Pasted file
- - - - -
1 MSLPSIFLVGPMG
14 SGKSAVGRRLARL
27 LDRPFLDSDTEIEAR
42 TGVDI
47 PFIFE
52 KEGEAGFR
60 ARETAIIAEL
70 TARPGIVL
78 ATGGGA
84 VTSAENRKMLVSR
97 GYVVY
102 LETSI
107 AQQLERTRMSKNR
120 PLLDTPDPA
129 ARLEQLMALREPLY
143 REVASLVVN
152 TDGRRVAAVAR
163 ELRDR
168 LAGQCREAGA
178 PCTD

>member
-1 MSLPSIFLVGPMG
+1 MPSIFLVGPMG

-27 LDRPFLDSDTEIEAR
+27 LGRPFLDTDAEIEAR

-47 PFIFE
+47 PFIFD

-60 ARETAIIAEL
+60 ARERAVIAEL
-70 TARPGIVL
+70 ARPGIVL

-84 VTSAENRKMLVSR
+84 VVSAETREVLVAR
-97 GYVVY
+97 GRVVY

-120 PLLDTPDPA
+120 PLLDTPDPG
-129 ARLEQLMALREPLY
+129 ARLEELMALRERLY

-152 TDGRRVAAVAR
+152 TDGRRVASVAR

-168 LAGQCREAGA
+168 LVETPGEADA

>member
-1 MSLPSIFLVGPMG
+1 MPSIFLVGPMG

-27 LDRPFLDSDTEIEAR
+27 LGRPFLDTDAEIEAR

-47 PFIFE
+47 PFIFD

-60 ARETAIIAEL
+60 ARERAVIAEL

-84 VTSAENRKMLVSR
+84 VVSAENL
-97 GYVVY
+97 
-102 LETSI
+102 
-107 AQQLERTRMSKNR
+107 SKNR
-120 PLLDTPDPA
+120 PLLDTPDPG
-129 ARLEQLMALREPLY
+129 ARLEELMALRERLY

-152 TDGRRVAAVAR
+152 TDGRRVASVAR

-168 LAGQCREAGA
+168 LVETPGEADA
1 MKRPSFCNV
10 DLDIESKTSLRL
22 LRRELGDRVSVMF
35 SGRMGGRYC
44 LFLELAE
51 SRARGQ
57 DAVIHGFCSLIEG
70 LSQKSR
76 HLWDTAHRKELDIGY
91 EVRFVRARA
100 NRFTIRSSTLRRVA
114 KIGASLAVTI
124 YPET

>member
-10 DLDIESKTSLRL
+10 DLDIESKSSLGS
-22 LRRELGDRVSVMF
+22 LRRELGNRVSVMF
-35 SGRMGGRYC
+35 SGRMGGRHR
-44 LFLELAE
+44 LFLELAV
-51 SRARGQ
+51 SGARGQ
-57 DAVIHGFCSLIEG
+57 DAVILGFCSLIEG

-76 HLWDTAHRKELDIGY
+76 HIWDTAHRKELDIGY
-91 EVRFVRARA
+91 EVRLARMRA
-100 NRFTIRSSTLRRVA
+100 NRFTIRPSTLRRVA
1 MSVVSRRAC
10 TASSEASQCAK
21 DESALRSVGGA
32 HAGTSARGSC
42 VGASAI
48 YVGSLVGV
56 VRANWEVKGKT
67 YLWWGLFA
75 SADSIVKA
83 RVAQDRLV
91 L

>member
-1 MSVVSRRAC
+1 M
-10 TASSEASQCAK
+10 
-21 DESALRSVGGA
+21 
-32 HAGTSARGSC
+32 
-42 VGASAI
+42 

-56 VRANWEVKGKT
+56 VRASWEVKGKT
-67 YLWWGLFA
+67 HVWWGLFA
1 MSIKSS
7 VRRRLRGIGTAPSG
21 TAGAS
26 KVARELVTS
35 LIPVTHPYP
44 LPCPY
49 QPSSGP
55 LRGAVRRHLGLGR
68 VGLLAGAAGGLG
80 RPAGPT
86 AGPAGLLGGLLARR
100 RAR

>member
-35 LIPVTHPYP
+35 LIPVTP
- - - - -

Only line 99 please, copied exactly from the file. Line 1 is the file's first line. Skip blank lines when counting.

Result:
-100 NRFTIRSSTLRRVA